I'm hesitant to wade into the volatile message-board minefield that is the should-he-stay-or-should-he-go? coaching debate, but one thing in today's debate over the merit or lack thereof of Michael Rosenberg's current column has me perplexed: the MGoBlog community has an elephant's memory in regards to everything the Freep has ever published critical of Michigan football, but how sharp are the collective synapses when the publication in question is this blog?
To wit, here's this blast-from-the-past from the MGoBlog archives, the succinctly titled missive "Destroy Harbaugh." Reread Brian's meticulously researched 2007 post (revised in 2008) and then explain with a straight face how the current Stanford coach is supposed to be the savior of the Michigan football tradition:
Weren't Harbaugh's 2007 comments and the flap that followed every bit as harmful—if not more so—to the program as anything in Rosenberg's clip file, impugning the integrity of not only the coaches and athletic department but the university's academic standing itself?
Moreover, if I recall correctly, Harbaugh's statements precipitated (if not directly inspired) 2008's ur-Jihad, the four-part Ann Arbor News investigative series on the Michigan athletic department, which, while not scoring any direct hits with the NCAA's Department of Selective Inquisition, at the very least seeded the clouds for the antagonistic climate that has contaminated the media coverage and riven the fanbase ever since. (To pursue the analogy to its ridiculous conclusion, if the Freep's Stretchgate kerfuffle was "9/11," then the AANews series was the 1993 WTC bombing.)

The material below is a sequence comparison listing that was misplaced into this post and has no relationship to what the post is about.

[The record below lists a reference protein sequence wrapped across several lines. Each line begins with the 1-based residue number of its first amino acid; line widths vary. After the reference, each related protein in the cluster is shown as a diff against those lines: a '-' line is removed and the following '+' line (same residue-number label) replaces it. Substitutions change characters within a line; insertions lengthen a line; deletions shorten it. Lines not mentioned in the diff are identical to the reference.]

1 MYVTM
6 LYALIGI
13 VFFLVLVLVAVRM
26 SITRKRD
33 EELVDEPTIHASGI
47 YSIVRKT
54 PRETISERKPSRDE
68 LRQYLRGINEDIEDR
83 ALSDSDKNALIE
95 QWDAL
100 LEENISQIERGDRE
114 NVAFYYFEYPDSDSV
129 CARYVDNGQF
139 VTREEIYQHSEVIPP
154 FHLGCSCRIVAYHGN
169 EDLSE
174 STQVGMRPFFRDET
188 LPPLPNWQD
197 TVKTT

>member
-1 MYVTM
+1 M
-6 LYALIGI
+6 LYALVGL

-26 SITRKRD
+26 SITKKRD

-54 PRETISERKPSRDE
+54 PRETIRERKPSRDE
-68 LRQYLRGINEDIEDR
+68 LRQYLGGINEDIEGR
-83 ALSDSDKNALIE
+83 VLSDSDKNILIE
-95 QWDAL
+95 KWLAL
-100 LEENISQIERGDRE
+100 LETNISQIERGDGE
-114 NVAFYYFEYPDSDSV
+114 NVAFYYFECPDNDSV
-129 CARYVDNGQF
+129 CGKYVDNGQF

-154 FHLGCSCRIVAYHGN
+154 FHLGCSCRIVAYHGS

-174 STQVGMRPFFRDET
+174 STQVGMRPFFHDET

But maybe it's my own memory that's deficient: Besides his Bo-era Michigan undergrad pedigree, a DUI arrest (which hearkens back to the Gary Moeller years, I guess), some Cardinal upset victories over USC, and one 11-1 season, what exactly makes Harbaugh a leader and best?
"Coach Mattison told me what the Ravens were about, what he thought," Beyer said. "He definitely encouraged me. I hold his opinion in high regard."